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Mortgage Market Insights


When Rates Fall, Mortgage Volume Grows

As 2019 comes to an end, many mortgage lenders are looking back on a successful refinance-boom across the entirety of the year. The average 30-year fixed mortgage refinance rate has fallen from 5.35% to 3.95% over the last twelve months, while the funded-loan mix has shifted from 28% refinances to 60% refinances. Given that the seasonally adjusted purchase volume is flat year-over-year, this shift represents a 112% increase in total refinance volume from 2018.

The interest rate decline has been a surprising reversal from 2018, given that the general expectation was that rates would plateau or continue their rise in 2019. The primary driver of the interest rate shift was the US Federal Reserve Open Market Committee (FOMC) interest rate policy decisions. Following 4 decisions to increase the Federal Funds Rate through 2018, the FOMC chose to keep rates flat through early 2019 before lowering rates beginning July 31 due to weak inflation and business investment. Additional Fed Funds Rate cuts followed in September and October, for a total decrease of 75bps.

In addition to the unpredicted decline in short term rates, another infrequent event occurred in interest rates in 2019: the US Treasury yield curve inverted. A yield curve inversion is a situation where the short-term yields on debt (in this case US Treasury bonds) are higher than the long-term yields on similar debt. This situation is strange in that it implies that short term lending (2-year bonds in this case) is a higher risk - indicated by the higher rate - than long term lending (10-year bonds), but that may not necessarily be the driver of this situation. The yield curve first inverted in mid-August of 2019 and remained there through September.

While many explanations were offered for this inversion, the interesting effect on mortgages was the narrowing rate spread between Adjustable Rate mortgages and 30-year Fixed Rate mortgages. In late 2018, funded 7/1 Conforming ARMs had lower rates by 75bps, compared to a 30Y FRM. By August 2019, the spread had narrowed to 40bps, resulting in ARMs changing from 4-5% of conforming originations to 1% as the benefit of a lower, but variable, rate narrowed significantly. Conversely, the impact of yield curve inversion on Non-Conforming loans was much more muted as spreads remained essentially flat. This is most likely due to bank funding rates remaining unchanged for balance-sheet lending.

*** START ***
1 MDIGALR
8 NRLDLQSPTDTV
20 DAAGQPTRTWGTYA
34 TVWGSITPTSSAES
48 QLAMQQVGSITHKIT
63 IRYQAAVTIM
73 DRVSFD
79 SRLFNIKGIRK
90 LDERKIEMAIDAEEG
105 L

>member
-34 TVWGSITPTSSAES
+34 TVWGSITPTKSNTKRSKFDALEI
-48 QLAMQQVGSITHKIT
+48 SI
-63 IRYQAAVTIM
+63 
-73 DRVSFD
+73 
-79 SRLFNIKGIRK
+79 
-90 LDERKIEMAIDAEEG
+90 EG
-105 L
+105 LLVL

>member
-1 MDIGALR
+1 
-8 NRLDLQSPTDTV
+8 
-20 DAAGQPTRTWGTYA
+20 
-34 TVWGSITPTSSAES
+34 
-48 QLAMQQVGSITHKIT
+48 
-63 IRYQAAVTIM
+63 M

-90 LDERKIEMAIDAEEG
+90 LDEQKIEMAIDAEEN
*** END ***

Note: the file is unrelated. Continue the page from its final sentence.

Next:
As rates fall, the first customers to begin refinancing are generally the Jumbo loan borrowers. As early as February 2019, when rates had fallen 35-40bps from their peaks in December 2018, Non-Conforming originations were made up of nearly 50% refinancings, whereas Conforming originations were composed just 35% refinancings. This is expected as larger loan balances present a larger nominal change in monthly payment. For example, a 40bp rate reduction for an average conforming loan would save a borrower approximately $700 per year in payments. However, the same 40bp rate reduction for the average non-conforming loan would save the borrower approximately $2,300 annually - covering most or all of the costs of a refinance in one or two years!

Looking ahead, 2020 is not expected to be as strong a year in terms of volume as 2019. Fannie Mae currently forecasts that total originations will decrease by 5%, consisting of an increase in purchase by 7% and a decline in refinance by 22%.

The Mortgage Bankers Association similarly predicts that total originations could decrease overall by 8%, with a slight increase of 2% in purchase and a decrease of 25% in refinance. Interestingly, these predictions are accompanied with rate projections that show slowly declining rates, falling 10-20 bps over the year. As of December 2019, the average 30-year conforming interest rate was only 20bps above the lowest average rate seen during the 2016 refi-boom (a year in which refi originations totaled $890bn compared to the $860bn in 2019), indicating that there may be a bright spot among the dour predictions. It may only take one additional rate cut from the Fed to create an extension of or the impetus for another refinance expansion.

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